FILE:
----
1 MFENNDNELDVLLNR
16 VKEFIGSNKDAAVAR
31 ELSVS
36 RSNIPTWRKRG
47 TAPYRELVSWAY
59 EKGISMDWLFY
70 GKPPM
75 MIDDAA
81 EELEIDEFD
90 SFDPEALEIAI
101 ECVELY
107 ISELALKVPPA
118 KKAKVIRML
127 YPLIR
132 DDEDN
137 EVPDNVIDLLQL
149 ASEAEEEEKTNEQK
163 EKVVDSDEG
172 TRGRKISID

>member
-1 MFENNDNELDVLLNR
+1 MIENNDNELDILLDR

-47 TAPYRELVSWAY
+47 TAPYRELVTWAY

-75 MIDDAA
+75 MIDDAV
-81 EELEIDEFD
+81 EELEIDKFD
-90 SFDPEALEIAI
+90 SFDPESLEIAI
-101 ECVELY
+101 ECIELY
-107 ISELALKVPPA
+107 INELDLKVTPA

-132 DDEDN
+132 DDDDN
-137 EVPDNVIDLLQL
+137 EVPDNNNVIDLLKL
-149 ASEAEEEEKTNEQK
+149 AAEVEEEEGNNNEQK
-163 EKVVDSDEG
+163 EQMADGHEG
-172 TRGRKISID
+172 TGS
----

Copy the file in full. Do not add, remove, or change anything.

1 MFENNDNELDVLLNR
16 VKEFIGSNKDAAVAR
31 ELSVS
36 RSNIPTWRKRG
47 TAPYRELVSWAY
59 EKGISMDWLFY
70 GKPPM
75 MIDDAA
81 EELEIDEFD
90 SFDPEALEIAI
101 ECVELY
107 ISELALKVPPA
118 KKAKVIRML
127 YPLIR
132 DDEDN
137 EVPDNVIDLLQL
149 ASEAEEEEKTNEQK
163 EKVVDSDEG
172 TRGRKISID

>member
-1 MFENNDNELDVLLNR
+1 MIENNDNELDILLDR

-47 TAPYRELVSWAY
+47 TAPYRELVTWAY

-75 MIDDAA
+75 MIDDAV
-81 EELEIDEFD
+81 EELEIDKFD
-90 SFDPEALEIAI
+90 SFDPESLEIAI
-101 ECVELY
+101 ECIELY
-107 ISELALKVPPA
+107 INELDLKVTPA

-132 DDEDN
+132 DDDDN
-137 EVPDNVIDLLQL
+137 EVPDNNNVIDLLKL
-149 ASEAEEEEKTNEQK
+149 AAEVEEEEGNNNEQK
-163 EKVVDSDEG
+163 EQMADGHEG
-172 TRGRKISID
+172 TGS